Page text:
Some other business owners will take intangible compensation factors into account, such as the prospect of owning a multi-branched business in the coming few years.
Once you have arrived at a number for the salary that you think you deserve, you will have to weigh your salary against your business finances. You will also be required to check the projections for cash flow in your current business plan to make sure that your operating expenses are met and at the same time so are your personal expenses.
Also read about the Salary Factors you should consider.
Practical Realities of Business Owner’s Pay
In an optimal scenario the cash flow that your profits will create must be big enough to pay a salary that will amply support you while having enough funds to invest back in the business for expansion and also in the end, some room for financial error. This is however a very idealistic scenario which very rarely happens. Usually start-ups operate at a loss and just aim to break even with their expenses for as long as several months or even two years. It is because of this reason that you should always consider starting from the minimum salary range. You can inch towards a reasonable market worthy salary as and when you break even in your business and seem to keep growing.
A detailed way to bring in the above mentioned salary would be to augment (and not completely revise) your basic salary with a bonus that can be structured around the breakeven point in your business expenses and the surplus profits therein.
But while your aim may be to reach your market-worth salary rapidly, it’s a good idea to leave some profits in your business as a safety net and to fund future growth.
When the time comes that your business reaches sustainable profitability, you will have to sit down and evaluate your salary from scratch again. Usually this refers to setting your salary hike as equal to the annual growth rate of your business. After this you will have to reinvest remaining profits into expansion activities. But the golden rule here is customization, if you set your bonus as applicable to your current domain and industry you can do no wrong! For instance, if you are in an unpredictable industry you can go ahead with the bonus structure which kicks in quarterly. Alternatively if you are sure of your business’s rapid growth you can forego the bonus to invest in sure-fire marketing initiatives, new products and even broad expansion plans. This will lead you as a business owner to reap much higher returns in the near future.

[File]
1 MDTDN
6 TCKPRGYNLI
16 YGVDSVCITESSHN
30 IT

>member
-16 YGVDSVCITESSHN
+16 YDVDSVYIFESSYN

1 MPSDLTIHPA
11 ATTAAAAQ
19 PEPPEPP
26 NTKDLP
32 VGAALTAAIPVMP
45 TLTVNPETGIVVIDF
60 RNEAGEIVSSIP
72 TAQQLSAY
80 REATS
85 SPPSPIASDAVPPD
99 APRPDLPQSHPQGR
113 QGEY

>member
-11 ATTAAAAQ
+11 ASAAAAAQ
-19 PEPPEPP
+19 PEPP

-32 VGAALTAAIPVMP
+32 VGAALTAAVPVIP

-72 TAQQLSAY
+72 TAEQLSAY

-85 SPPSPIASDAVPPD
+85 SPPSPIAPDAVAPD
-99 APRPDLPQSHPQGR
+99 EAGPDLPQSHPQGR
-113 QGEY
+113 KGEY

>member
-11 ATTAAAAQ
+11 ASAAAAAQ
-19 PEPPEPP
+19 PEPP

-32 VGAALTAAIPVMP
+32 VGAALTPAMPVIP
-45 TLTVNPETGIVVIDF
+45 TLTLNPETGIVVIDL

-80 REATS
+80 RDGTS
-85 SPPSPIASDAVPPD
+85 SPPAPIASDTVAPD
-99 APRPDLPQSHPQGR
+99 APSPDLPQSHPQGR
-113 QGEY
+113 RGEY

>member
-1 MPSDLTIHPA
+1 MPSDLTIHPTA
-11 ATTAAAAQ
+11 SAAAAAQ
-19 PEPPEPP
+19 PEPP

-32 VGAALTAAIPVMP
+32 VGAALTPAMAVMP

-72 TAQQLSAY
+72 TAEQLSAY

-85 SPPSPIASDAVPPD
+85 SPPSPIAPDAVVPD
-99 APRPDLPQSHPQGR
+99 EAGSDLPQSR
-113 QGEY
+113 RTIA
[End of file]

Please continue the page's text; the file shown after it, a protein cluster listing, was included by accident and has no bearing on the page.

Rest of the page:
Whatever you decide in the early phase of your business, plan to reassess your compensation every six months. As your business evolves, its cash-flow model and capital needs may change dramatically—as would your own. A regular assessment enables you to adjust accordingly.
The Salary of a business owner is entirely contingent upon the growth potential of the business. If you are sure of growth of the said enterprise you are better off investing in the business and waiting out a slow market period to emerge a market leader according to the reach of your business.
If you plan to grow it only to sustain a limited business size without much expansion than it would be advisable to slowly give yourself increments in pay keeping yourself financially well-supported on a personal level.